From my early beginnings as a young introvert, the public library has always been a bit of a refuge. Years later, not much has changed, albeit with an additional affinity for endless hours spent scouring second-hand bookstores to add to my ever-growing “to-read” pile.
From one bookworm to another, this column will be underscoring and outlining various literary genres, authors, and recent reads and can serve as an introduction for those unfamiliar with these works, as a refresher for long-time aficionados, and maybe as an inspiration for readers to share their own suggested topics. Do you have a topic that you would like covered in this column? Feel free to contact me for an interview and a feature in an upcoming column.
This week’s column focuses on a series of works that contemplate the mysterious and expansive world that is marine life: an innovative autobiography that considers ten creatures of the deep, a case study of one of the ocean’s most beloved—and most mysterious—creatures, and a novel that deals with the cynicism of human nature.
As a former scuba diver in a previous life, who enjoyed observing marine life in its natural habitat, I now appreciate pursuing books on marine life of all sorts, often glancing wistfully at the hybrid octopus and nautilus that I have tattooed on my hand.
Some of my recent favourites, as well as popular pieces that consider marine life, include How Far the Light Reaches: A Life in Ten Sea Creatures by Sabrina Imbler, The Soul of an Octopus: A Surprising Exploration into the Wonder of Consciousness by Sy Montgomery, and Moby Dick by Herman Melville.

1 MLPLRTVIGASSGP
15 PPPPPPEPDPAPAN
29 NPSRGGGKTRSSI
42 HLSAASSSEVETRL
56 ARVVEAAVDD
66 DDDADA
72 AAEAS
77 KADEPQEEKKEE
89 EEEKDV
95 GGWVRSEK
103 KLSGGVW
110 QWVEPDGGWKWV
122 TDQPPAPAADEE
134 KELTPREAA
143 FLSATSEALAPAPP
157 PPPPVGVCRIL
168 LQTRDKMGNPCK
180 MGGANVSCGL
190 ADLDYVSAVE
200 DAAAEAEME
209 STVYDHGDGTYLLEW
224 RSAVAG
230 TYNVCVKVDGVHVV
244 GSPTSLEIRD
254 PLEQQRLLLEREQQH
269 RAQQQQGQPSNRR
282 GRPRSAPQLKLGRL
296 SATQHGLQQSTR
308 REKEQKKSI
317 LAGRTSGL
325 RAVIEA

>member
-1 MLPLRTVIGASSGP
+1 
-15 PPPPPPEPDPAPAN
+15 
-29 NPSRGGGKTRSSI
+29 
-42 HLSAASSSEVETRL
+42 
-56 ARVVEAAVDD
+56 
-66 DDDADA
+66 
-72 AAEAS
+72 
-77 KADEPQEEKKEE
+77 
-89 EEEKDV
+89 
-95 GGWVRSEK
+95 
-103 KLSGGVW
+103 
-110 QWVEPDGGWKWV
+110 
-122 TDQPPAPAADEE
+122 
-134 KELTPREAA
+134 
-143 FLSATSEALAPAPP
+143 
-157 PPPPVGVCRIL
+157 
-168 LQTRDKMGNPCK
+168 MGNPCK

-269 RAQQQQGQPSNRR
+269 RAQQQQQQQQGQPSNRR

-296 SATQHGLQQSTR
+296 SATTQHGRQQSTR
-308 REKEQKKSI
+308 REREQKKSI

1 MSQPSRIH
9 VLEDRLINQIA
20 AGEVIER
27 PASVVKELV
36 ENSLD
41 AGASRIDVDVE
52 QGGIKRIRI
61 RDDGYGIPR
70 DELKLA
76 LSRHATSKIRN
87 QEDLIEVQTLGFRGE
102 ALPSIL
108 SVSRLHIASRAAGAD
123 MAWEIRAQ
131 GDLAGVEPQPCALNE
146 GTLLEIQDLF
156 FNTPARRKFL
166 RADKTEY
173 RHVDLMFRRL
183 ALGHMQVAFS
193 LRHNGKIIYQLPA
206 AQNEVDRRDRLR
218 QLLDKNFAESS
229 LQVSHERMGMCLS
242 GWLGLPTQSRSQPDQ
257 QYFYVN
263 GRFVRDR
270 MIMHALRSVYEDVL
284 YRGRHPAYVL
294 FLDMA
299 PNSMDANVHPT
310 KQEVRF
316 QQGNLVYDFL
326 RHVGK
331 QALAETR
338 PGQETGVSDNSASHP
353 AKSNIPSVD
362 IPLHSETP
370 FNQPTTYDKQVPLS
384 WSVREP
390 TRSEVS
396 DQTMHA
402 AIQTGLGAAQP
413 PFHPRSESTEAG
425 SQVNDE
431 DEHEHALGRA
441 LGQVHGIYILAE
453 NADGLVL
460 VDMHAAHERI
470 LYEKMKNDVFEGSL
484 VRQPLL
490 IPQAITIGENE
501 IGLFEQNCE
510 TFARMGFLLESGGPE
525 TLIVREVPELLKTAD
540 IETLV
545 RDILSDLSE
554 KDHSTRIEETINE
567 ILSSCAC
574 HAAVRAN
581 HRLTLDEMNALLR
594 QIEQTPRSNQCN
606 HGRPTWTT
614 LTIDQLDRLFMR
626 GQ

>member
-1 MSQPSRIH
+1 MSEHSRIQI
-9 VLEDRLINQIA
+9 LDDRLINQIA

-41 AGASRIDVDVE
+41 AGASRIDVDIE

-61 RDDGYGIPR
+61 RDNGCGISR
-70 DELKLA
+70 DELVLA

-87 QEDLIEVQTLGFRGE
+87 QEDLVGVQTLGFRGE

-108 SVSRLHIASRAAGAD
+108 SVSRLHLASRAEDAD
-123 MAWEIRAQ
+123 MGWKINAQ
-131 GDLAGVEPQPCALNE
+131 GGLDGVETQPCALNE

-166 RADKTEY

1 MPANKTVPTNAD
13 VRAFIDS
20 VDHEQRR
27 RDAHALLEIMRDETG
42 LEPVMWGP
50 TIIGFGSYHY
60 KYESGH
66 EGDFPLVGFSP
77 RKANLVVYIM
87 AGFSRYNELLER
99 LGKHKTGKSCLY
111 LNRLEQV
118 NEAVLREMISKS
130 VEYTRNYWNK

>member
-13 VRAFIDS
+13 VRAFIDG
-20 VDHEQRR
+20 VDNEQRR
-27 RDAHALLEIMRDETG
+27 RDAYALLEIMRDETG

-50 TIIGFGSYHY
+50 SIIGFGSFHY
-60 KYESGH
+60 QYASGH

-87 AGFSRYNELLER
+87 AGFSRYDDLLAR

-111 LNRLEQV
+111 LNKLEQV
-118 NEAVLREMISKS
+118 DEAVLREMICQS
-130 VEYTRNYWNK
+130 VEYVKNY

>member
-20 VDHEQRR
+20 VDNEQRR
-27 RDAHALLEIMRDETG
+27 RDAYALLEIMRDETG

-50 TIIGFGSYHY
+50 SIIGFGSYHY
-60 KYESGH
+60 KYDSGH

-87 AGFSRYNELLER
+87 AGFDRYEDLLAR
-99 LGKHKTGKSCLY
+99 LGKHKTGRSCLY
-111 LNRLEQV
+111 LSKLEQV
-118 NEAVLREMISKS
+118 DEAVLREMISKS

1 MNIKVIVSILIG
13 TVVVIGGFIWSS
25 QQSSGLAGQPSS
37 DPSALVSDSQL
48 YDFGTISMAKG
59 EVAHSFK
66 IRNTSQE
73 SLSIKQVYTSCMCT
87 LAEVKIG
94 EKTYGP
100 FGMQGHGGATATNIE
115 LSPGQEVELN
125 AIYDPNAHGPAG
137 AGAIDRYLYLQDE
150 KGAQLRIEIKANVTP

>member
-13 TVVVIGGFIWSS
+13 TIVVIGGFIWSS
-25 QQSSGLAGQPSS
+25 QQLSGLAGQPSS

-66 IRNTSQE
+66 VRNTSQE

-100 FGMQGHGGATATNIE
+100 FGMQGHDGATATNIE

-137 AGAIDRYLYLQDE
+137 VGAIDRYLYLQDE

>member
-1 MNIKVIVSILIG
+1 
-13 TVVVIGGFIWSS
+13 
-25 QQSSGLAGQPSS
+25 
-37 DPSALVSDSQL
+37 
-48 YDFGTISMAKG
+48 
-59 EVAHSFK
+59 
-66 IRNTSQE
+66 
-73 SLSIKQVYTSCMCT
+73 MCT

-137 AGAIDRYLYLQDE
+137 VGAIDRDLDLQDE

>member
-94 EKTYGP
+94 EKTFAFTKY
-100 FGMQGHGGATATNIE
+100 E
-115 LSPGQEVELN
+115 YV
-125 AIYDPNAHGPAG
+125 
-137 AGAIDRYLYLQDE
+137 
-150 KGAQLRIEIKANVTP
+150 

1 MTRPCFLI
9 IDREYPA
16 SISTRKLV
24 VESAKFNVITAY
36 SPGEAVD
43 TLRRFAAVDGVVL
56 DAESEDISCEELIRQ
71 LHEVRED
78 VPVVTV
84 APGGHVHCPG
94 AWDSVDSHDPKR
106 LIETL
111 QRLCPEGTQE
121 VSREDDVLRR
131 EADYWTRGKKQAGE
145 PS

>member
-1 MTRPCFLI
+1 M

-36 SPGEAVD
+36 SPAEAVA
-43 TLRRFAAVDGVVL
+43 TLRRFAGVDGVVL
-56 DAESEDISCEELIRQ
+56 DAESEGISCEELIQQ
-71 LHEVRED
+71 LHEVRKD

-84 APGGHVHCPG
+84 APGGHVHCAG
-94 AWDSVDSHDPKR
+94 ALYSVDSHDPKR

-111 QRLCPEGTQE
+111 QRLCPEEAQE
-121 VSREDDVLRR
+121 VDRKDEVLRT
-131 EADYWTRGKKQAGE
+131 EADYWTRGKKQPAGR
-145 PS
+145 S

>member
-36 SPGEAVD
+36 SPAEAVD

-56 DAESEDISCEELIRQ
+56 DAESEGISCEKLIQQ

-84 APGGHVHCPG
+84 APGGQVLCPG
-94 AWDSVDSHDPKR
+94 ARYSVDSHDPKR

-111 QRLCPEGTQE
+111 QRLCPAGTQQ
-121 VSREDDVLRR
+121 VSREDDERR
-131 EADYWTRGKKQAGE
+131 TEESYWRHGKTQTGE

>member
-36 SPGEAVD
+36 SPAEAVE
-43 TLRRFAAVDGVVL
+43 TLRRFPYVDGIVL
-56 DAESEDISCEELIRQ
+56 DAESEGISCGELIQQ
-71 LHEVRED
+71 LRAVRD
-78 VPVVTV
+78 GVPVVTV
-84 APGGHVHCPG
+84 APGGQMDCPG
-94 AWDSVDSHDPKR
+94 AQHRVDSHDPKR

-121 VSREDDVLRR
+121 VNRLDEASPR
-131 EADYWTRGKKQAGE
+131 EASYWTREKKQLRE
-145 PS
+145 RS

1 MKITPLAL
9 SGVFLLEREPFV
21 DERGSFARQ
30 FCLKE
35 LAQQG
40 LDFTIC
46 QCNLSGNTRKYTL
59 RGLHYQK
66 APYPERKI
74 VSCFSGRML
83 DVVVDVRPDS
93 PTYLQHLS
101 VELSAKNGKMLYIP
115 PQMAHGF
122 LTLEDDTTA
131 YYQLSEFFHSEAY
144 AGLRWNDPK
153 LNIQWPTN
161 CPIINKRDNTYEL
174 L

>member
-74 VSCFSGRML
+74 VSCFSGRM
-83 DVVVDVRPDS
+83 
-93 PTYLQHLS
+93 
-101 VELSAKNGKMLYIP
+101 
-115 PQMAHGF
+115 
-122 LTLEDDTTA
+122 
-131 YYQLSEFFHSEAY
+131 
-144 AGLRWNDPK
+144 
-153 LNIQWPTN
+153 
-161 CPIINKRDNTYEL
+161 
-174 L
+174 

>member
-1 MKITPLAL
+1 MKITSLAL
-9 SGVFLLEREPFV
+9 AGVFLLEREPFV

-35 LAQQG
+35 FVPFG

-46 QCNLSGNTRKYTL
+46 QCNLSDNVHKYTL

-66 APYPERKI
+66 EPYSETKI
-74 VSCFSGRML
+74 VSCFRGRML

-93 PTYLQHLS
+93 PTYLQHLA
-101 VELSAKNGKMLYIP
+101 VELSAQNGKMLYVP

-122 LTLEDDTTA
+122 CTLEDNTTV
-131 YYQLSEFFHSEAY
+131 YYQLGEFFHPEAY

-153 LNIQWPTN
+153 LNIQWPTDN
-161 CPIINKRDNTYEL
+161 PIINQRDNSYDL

These works are set throughout the United States, including the east and west coasts.
These works are set in the 21st century.
The theme of marine life may be of interest to students who are interested in knowing what takes place at the deepest depths of the ocean, and how, in a way, these stories can apply to our own lives. This topic may also be of interest to students who would like to read a variety of works, including autobiography, literature, and non-fiction.
AU’s wide range of diverse courses make it easy to study this topic in depth. Courses related to Marine Life are available in a variety of disciplines, including one’s that may fit into your Degree Works. (Always check with an AU counsellor to see if these particular courses fulfill your personal graduation requirements!)
AU students interested in this topic may consider ENGL 491: Directed Studies in Literature, a senior-level, three-credit course, in which they “complete an extended research and writing project under the direction of a professor. The topic for the project will be determined by consultation between the student and the professor.” (AU learners should note that ENGL 211: Prose Forms and ENGL 212: Poetry and Plays, as well as two senior-level English courses and permission of the course coordinator are required). Happy reading!